In the 18th century, Mgr. Michele Orsi commissioned a series of new works on the cathedral’s interior, including the false ceilings in the transept, the construction of an imposing marble altar (removed in the mid-20th century) and the ornamentation of the stuccos on the cathedral’s façade (removed in 1912).

The wooden false ceilings in the aisles commissioned by Mgr. Andrea Mansi date back to 1827 and have designs which recall the beautiful tapestries that would have once adorned the cathedral’s walls.

At the end of the 20th century, Archbishop Vincenzo Franco arranged for the restoration of the floor mosaic, under the bedding mortar of which were found ancient mosaics dating back to the early Christian period and 42 burials (Messapian, Roman, Byzantine and Medieval).

Extensively redesigned and restored over the course of nine centuries, the Cathedral continues to inspire awe and wonder thanks to its floor mosaic, the declaration of faith by the Otranto Martyrs and, to this day it continues to teach us how the dialogue between East and West, and between Jews, Christians and Muslims, can guide homo viator.

The martyrs’ chapel

Within the cathedral itself there is another important point of interest next to the mosaic with which it has an important link: the Relics of the 813 inhabitants of Otranto who, through declaring their faith in Christ, were massacred in 1480 by Ottoman Turks who had sailed from the Levant, a region with which the city of Otranto had fostered ties and relations for centuries.
From a Christian perspective, the events of 1480 were the results of the centuries-old history of and education in faith of a people for whom the mosaic acted as their main source of religious “schooling”. Most likely we would not have had one without the other, as it was the very act of walking over the tiles of the mosaic and following the path laid out by the Tree of Life (a symbol of Christ) that the people of Otranto learned about something worth living (and, if necessary, dying) for.

On 28th July 1480 a large fleet under the command of Gidek Ahmet Pasha was spotted sailing through the Strait of Otranto. The Ottomans, who had seized Constantinople in 1453 and declared the end of the Eastern Roman (or Byzantine) Empire, landed on the most easterly point of the Salento Peninsula and besieged and seized the city of Otranto in just 15 days.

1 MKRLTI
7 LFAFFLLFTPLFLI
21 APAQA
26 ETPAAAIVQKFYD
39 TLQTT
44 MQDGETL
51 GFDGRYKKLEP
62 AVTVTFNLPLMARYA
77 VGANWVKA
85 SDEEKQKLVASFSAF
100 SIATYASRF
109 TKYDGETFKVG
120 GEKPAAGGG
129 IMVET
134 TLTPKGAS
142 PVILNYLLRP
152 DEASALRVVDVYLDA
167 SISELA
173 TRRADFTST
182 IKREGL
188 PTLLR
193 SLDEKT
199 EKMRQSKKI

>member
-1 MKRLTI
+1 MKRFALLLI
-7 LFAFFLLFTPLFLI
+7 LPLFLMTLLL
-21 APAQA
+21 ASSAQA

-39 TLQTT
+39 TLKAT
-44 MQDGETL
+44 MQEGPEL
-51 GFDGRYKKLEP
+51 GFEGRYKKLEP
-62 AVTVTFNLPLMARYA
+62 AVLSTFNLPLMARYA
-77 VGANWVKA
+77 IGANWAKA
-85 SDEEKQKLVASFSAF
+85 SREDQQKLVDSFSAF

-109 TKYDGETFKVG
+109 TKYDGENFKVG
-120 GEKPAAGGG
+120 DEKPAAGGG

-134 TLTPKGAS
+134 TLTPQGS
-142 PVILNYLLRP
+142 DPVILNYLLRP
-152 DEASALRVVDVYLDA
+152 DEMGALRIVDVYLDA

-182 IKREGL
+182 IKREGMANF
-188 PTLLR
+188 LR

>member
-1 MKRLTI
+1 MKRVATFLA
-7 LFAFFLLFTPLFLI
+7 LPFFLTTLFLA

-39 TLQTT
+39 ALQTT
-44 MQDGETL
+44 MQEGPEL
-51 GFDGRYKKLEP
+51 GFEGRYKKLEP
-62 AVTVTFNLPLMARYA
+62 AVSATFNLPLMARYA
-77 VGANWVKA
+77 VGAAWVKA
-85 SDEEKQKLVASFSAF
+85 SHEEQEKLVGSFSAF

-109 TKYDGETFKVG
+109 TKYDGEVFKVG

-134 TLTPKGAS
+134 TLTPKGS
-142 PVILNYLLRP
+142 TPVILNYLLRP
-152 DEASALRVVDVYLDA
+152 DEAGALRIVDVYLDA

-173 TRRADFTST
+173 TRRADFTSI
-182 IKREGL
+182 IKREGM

Woman and children were enslaved, thousands of inhabitants were killed, and 813 men were asked to renounce their faith in order for their lives to be spared.

It was 14 August 1480, a memorable date for Otranto.

The people of Otranto faced Ottoman execution: the first to be beheaded was a humble cloth shearer, Antonio Pezzulla, later renamed 'Primaldo' because he was the first to pay for his faith in Christ with his life. He urged the people of Otranto not to give in and to choose to die for Christ, who had died on the cross for them.

Chronicles of the time recount that the body of Primaldo himself remained standing until the end of the execution. At the sight of these events, the executioner Berlabei converted to Christianity and, as an apostate, was then condemned to the terrible penalty of impalement.

The city was liberated after about a year by the Aragonese army. Duke Alfonso of Aragon arranged to collect the bodies of the Ottocento, which had remained intact on Minerva Hill for a year. The Ottocento were transferred, together with the beheading stone, to the Idruntine Basilica and, in part, to Naples, then capital of the Aragonese kingdom.

The Otranto event immediately entered popular piety and the collective imagination.

Antonio Primaldo and Compagni were beatified in 1771 and canonised in St. Peter's Square by Pope Francis on 12 May 2013.